Former Miami Hurricanes CB Tracy Howard blames injury, not Al Golden on NFL Career ending

MIAMI, FL - SEPTEMBER 13: Tracy Howard #3 of the Miami Hurricanes celebrates a turnover during a game at Sunlife Stadium on September 13, 2014 in Miami, Florida. (Photo by Mike Ehrmann/Getty Images)
MIAMI, FL - SEPTEMBER 13: Tracy Howard #3 of the Miami Hurricanes celebrates a turnover during a game at Sunlife Stadium on September 13, 2014 in Miami, Florida. (Photo by Mike Ehrmann/Getty Images) /

Former Miami Hurricanes CB Tracy Howard was one of the highest ranked recruits during the Al Golden era. Despite a defensive scheme that didn’t use Howard’s or his teammates’ skill sets correctly the former Cleveland Brown doesn’t blame Golden for a short NFL Career.

Tracy Howard spoke about his experiences as a member of the Miami Hurricanes football team and in the NFL. His college teammate Anthony Chickillo was extremely critical of their college head coach Al Golden. Howard was much more diplomatic in his assessment of his collegiate career and having to retire early.

Howard started 27 games in his Miami career. Twenty-five of those came in his sophomore and senior seasons in 2013 and 2015. Howard finished his Hurricanes career with 104 tackles, one tackle for loss, five interceptions and 11 pass breakups. A five-star recruit coming out of high school Howard never reached that standard.

Howard went undrafted out of college and signed as a free agent with the Cleveland Browns a couple of weeks after the NFL Draft. He spent one season in Cleveland. Howard totaled 16 tackles and a pass breakup in 15 games with three starts. He also returned seven kickoffs for 111 yards. Cleveland did not retain Howard after 2016.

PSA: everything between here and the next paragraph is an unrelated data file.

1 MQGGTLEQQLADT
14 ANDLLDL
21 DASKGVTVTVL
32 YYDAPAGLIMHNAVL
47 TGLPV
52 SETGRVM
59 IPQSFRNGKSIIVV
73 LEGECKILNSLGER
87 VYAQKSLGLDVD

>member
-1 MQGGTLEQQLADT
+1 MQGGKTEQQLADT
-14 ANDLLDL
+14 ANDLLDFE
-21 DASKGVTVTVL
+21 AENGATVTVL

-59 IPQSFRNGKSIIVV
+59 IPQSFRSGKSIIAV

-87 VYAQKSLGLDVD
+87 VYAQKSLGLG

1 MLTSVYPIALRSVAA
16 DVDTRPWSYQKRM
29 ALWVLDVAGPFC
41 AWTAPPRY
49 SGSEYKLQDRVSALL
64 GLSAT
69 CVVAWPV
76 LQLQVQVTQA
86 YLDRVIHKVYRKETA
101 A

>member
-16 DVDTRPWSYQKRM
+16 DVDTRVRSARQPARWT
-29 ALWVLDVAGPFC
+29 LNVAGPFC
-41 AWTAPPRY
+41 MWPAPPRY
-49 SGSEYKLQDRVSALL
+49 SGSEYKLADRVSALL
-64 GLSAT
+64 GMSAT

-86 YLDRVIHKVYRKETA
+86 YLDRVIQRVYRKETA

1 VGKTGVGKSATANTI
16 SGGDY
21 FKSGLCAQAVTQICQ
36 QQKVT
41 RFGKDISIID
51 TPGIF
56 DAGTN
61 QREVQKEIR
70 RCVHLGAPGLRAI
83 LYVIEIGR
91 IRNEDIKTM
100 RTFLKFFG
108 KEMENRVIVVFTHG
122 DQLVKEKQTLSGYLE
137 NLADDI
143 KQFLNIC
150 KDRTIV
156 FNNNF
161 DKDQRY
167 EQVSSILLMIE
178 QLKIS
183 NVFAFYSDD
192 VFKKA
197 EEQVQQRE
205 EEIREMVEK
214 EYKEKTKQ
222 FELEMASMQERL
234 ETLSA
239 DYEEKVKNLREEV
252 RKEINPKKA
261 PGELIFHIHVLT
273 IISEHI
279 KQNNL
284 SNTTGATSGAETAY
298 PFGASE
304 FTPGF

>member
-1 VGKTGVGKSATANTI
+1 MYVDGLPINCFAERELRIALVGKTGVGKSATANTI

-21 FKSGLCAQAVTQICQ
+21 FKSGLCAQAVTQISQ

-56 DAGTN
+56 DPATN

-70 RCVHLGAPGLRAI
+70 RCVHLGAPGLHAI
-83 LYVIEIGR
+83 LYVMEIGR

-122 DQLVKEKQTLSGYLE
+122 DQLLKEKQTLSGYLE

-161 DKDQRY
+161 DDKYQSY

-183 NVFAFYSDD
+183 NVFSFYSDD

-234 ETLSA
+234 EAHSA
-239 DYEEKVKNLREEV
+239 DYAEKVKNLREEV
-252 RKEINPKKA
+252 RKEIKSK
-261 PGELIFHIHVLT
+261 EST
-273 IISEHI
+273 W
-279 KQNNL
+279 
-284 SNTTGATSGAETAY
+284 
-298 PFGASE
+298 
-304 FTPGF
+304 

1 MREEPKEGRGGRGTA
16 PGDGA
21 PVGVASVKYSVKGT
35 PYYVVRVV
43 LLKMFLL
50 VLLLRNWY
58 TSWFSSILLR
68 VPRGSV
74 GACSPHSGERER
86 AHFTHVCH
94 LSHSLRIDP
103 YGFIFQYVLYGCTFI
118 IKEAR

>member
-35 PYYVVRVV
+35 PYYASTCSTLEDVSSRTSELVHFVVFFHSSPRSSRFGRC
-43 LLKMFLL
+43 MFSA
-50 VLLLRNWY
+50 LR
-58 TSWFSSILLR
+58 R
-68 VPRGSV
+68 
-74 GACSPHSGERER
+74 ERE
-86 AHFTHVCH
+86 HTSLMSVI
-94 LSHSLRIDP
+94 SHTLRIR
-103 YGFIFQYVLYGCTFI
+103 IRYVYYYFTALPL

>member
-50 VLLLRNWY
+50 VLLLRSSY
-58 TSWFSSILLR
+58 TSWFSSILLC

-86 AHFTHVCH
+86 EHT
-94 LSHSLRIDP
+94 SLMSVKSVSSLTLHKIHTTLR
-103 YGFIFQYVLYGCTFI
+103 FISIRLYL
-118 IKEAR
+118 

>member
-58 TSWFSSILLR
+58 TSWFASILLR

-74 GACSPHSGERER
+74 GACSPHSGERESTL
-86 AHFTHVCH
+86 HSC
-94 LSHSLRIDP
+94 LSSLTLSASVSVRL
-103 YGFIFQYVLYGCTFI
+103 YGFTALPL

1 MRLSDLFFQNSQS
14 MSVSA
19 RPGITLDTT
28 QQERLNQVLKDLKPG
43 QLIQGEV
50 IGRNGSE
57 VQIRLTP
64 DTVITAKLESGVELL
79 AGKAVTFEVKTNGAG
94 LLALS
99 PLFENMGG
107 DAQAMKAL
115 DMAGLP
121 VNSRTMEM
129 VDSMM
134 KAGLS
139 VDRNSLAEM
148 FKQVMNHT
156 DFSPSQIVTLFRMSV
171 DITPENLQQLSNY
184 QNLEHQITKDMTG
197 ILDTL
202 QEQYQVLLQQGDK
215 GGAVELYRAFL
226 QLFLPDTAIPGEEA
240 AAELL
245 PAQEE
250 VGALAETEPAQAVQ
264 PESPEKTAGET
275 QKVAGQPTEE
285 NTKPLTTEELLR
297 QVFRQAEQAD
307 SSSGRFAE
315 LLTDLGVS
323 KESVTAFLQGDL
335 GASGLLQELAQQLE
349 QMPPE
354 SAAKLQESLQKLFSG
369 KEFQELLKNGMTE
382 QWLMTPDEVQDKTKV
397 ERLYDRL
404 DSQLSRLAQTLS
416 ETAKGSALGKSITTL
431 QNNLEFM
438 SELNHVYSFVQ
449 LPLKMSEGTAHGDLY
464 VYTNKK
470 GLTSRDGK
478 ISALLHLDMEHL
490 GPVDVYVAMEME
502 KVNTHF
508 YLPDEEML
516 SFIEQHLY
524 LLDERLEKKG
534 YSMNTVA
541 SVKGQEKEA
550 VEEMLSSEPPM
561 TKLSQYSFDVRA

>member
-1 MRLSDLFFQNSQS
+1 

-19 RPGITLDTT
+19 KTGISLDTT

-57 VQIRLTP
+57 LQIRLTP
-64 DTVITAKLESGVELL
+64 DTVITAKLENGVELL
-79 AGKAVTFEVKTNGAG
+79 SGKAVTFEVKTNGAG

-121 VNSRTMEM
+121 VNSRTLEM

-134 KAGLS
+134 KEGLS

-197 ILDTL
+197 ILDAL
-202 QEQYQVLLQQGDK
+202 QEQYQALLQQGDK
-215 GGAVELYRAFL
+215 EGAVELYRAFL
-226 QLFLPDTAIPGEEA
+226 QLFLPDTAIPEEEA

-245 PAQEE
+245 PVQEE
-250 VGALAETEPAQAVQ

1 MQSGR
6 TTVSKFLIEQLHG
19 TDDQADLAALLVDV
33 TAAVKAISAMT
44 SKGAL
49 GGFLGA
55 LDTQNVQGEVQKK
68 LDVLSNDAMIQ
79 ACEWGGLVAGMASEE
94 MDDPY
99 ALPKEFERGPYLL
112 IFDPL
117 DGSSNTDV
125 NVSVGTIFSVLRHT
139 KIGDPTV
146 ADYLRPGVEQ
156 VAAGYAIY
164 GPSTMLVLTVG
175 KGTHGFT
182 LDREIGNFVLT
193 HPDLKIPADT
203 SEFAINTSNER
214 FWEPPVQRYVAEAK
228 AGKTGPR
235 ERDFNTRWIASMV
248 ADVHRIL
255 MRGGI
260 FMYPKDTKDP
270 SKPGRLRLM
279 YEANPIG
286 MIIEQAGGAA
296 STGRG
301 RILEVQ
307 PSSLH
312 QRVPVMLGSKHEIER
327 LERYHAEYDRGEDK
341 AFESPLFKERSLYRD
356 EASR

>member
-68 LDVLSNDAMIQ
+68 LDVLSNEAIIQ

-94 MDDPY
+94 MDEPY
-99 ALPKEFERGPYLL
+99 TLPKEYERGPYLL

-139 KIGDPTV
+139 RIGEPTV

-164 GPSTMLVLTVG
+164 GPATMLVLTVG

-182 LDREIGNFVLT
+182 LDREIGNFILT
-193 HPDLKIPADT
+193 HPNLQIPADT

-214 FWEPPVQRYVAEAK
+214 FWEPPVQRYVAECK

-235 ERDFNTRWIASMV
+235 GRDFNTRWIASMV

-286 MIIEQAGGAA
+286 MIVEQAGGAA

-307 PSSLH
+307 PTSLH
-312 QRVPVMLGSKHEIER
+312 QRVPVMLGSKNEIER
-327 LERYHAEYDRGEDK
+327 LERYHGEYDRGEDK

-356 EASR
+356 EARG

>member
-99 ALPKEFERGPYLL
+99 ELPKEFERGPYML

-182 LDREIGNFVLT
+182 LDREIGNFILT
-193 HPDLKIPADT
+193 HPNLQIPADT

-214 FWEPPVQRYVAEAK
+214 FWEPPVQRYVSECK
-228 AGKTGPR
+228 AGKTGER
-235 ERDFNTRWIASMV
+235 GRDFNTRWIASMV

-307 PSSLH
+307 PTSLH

Howard spent part of the 2017 season with the Jacksonville Jaguars and the final two games of that season with the Miami Dolphins. The Dolphins waived him nearly a year ago on May 10. A pelvis injury while with the Dolphins ended Howard’s career according to Manny Navarro of The Athletic.

Navarro spoke extensively with Chickillo about their Miami Hurricanes careers and the impact that Golden had one them. Howard did not want to get into a battle of words with the former Hurricanes head coach. Chickillo said that Golden and former Miami defensive coordinator Mark D’Onofiro ruined his college experience.

Howard told Navarro he still speaks to Golden and D’Onofrio occasionally. He was genial about his relationship with his former Hurricanes coaches.

"“I’m not sure how much it would have affected me had I gone to another school, but I’ve got nothing bad to say about them…He ran what he wanted to run, and he believed in what he wanted to believe in. It was what it was.I’ll never want to get in the paper and bash nobody. You never know what’s going to happen down the road in life. Me, personally, I feel like they should have let us play free when we were out there. I felt like we played with aggressiveness sometimes. Third down we always had pressure. I don’t think it was the scheme.I think it was how we played it. There are 10 different ways to skin a cat. We did it one way.”"

Howard told Navarro his life has turned out great. He doesn’t blame Golden for his failure to have a lengthy NFL career. Navarro reported that Howard runs an “automotive detailing service and window tinting business.” Howard realizes his injury was the major factor why he had to retire.

"“I think it turned out great…I ended up making it to the league. Unfortunately, I had an injury that caused me not to play anymore, that I’m still going through. But, I mean, it was cool. I knew it wasn’t going to be easy. Even the first day I went to UM, I knew it wasn’t going to be easy. It’s not easy.”"

Next. Anthony Chickillo highly critical of Al Golden. dark

It’s impossible to know how Howard’s career could have turned out anywhere else. He had his chance in the NFL and unfortunately, the injury to his pelvis ended his career. The only thing that can potentially be said about Golden and D’Onofrio is that had Howard been used correctly he might have been drafted higher.